Didn't want to touch it without asking first though in case it was for something important.

    Would you suggest just opening it up completely, or just maybe 3/4 open and see if that helps?
     
  5. Madrab

    Madrab

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    Have to agree there, using those lever valves is really quite a half a$$ed way of balancing a system and is not the normal way to control the flow in a central heating system.

    The UFH should be controlled by flow meters as part of the manifold and the flow and returns should be open and the wet CH properly balanced locally at each rad.

    Do remember balancing isn't just about getting the desired temp drop across the rad as much as ensuring that the rads each receive adequate HW at roughly the same time to allow them to warm up equally.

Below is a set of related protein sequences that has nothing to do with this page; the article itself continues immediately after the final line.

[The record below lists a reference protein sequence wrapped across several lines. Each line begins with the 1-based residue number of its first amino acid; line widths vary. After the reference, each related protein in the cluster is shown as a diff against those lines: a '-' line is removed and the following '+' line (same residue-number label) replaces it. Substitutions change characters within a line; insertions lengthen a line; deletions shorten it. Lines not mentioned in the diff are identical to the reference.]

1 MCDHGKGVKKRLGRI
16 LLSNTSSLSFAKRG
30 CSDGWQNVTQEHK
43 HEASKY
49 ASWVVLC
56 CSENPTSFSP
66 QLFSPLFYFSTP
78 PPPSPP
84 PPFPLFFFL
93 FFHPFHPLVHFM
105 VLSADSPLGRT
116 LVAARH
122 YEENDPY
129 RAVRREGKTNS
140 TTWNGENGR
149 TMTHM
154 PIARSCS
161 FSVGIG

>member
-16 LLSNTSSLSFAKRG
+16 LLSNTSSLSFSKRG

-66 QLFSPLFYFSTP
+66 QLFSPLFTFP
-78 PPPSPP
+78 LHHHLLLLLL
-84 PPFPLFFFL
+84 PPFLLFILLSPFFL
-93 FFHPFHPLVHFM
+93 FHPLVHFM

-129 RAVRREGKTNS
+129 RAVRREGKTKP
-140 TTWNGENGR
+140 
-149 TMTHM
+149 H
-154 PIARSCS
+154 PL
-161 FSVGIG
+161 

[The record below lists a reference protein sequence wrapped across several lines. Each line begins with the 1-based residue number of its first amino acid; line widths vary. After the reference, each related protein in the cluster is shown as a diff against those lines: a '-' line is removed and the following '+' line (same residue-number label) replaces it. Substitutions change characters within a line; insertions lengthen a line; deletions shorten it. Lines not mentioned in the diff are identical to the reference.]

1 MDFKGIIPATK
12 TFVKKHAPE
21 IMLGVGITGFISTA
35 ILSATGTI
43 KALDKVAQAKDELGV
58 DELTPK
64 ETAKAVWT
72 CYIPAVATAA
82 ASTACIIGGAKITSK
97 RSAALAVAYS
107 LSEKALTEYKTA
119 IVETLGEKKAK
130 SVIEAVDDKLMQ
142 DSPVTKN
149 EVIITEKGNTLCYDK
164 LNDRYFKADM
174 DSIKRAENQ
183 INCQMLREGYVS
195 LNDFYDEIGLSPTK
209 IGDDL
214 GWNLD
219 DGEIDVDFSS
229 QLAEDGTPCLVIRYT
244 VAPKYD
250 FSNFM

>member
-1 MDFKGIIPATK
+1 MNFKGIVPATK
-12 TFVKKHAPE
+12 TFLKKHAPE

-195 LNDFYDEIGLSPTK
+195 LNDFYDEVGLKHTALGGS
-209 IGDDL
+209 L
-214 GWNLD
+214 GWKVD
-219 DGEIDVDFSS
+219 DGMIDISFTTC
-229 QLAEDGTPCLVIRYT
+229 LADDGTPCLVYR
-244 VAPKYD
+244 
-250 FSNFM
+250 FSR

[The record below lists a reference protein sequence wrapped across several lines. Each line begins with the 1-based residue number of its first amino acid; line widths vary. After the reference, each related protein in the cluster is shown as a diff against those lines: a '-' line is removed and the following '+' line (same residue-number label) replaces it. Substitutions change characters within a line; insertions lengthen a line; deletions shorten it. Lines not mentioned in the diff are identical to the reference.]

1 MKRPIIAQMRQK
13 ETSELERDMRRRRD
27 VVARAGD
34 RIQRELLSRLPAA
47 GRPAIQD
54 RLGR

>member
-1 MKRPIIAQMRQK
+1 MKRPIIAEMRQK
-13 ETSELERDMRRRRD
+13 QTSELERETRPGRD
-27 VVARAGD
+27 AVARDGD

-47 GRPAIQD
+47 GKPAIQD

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  6. pedr0

    pedr0

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    Thanks Madrab.

    I've got just one underfloor heating area - in the kitchen. It's handled by a wunda manifold which has three loops, each with their own flow meter. I was able to get the UFH balanced quite nicely at the manifold. There are lever valves on the UFH in the boiler room too and in that case, both the flow and return are half open. But I left them alone because I was able to get the UFH balanced and working well. Is there anything bad about leaving the levers half closed on the UFH flow and return? - E.g. if I open the Rad lever valve, but leave the UFH lever valve half closed, will that deny the UFH of any hot water whenever the rads call for heat?